One photograph above all others symbolises Britain’s solitary resistance to Hitler, when it looked as if he had the whole world in his hands. It is that of St Paul’s Cathedral during the Blitz.
Black clouds of smoke billow around Sir Christopher Wren’s dome. Unlike so many other churches in London, unlike so many houses, docks and factories, the cathedral survived the bombardments.
The picture of St Paul’s standing defiant — taken from the roof of the Daily Mail’s offices — tells us everything about the doggedness and courage of the British people at that dark hour.
We are not meant to believe in The Great Man Theory of history any more — the far‑from-PC notion of the 19th century sage Thomas Carlyle that leaders are born, not made. But a dispassionate reading of events makes you pause when it comes to considering the summer of 1940, in the run-up to that picture of St Paul’s.
The Prime Minister, Neville Chamberlain, was dying. His likely successor, Lord Halifax, made no secret of the fact that he thought the game was up, and that Britain should make peace with the Nazis and bring the conflict to an end.
One man had the courage, and the sheer pig-headedness, to see this would be a total disaster for the world. That man was Winston Churchill.
One photograph above all others symbolises Britain’s solitary resistance to Hitler, when it looked as if he had the whole world in his hands. It is that of St Paul’s Cathedral during the Blitz
Hitler would have won the war if Halifax had become the Prime Minister in 1940.
Despite German assurances, we can be absolutely sure that Hitler’s armies would have invaded these islands, with all the horrendous consequences that took place in all the other countries — Jews deported to death camps, national gold reserves plundered, anything resembling civilisation wiped out by the Nazi power.
Yet we now discover that St Paul’s Cathedral, whose dome in the smoke and fire of the Blitz seemed to epitomise Churchillian resolve, has, for more than a year, had an online website which described Churchill as an ‘unashamed imperialist’ and ‘white supremacist’.
Following an understandable outcry, the cathedral has apologised for the ‘deeply offensive’ nature of this description, and removed the comments.
But for 12 months, the cathedral — which also happens to have been the venue for Churchill’s funeral — thought it appropriate to describe him as a ‘white supremacist’.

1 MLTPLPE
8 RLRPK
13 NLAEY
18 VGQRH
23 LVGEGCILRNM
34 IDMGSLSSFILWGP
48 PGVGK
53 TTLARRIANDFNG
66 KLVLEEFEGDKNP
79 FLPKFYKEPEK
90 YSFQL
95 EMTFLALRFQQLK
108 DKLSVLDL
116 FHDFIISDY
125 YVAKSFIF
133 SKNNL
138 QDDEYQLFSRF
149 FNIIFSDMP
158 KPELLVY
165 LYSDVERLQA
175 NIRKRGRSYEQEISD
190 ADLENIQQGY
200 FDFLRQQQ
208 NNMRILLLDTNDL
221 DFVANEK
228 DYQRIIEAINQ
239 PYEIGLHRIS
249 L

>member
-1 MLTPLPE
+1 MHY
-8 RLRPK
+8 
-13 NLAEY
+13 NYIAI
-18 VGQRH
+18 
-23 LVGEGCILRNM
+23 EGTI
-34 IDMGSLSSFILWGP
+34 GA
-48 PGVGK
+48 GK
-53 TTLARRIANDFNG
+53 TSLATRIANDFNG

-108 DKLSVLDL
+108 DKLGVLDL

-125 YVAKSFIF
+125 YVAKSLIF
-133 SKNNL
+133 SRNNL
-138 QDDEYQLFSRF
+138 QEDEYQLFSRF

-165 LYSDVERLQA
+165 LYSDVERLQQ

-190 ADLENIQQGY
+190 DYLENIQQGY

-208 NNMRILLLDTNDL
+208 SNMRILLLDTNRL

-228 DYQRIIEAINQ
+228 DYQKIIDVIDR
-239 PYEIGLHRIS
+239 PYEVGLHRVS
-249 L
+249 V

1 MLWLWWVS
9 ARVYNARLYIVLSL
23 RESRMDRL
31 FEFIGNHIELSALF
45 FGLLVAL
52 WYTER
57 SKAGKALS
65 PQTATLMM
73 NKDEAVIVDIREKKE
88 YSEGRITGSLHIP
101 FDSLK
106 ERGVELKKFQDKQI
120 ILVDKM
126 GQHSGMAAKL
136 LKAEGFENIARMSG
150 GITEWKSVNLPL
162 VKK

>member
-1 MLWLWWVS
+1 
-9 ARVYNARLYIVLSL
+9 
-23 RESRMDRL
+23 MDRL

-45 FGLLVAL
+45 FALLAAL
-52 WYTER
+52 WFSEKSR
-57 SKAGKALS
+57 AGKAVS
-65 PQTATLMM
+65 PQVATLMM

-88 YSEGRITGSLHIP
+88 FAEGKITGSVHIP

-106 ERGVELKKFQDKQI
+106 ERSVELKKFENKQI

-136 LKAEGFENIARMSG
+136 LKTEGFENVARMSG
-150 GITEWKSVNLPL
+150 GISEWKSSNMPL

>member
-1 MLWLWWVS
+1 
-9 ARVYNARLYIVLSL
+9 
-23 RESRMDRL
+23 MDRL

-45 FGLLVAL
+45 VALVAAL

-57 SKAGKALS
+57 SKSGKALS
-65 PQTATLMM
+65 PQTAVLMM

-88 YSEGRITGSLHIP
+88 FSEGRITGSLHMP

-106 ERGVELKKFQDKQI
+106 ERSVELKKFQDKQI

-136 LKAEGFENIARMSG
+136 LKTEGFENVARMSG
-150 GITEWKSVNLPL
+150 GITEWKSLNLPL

Ever since the horrendous murder of George Floyd by a policeman in Minneapolis in May 2020, the phrase has been bandied about to describe more or less any white person, past or present, whom liberals suspect of having views they consider ‘unacceptable’.
Before then, it was used in the British context to describe the tiny minority of thuggish individuals who would have supported the nastiest extremes of street politics.
In America, it meant such groups as the Ku Klux Klan, which conducted random killings of African-Americans, and was a vigilante group of horrible, wicked people who had nothing in common with Winston Churchill.
Yet we now discover that St Paul’s Cathedral, whose dome in the smoke and fire of the Blitz seemed to epitomise Churchillian resolve, has, for more than a year, had an online website which described Churchill (pictured) as an ‘unashamed imperialist’ and ‘white supremacist’
Yes, Churchill was an unashamed believer in the British Empire, which, considering the dates in which he lived, from late Victorian times onwards, is not surprising. He knew India well.
He had taken part in a cavalry charge in the Sudan at the notorious Battle of Omdurman. No doubt his views on Empire would not be held by many people today.
But that is not the same as saying that he was a ‘white supremacist’, which implies he was a sort of fascist racist.
Every instinct in his being, when he found out what Hitler and the Nazis were like, made him hold out against their ideology.
The Nazis really were white supremacists, promoting a whole package of mumbo-jumbo about the superiority of the Aryan race.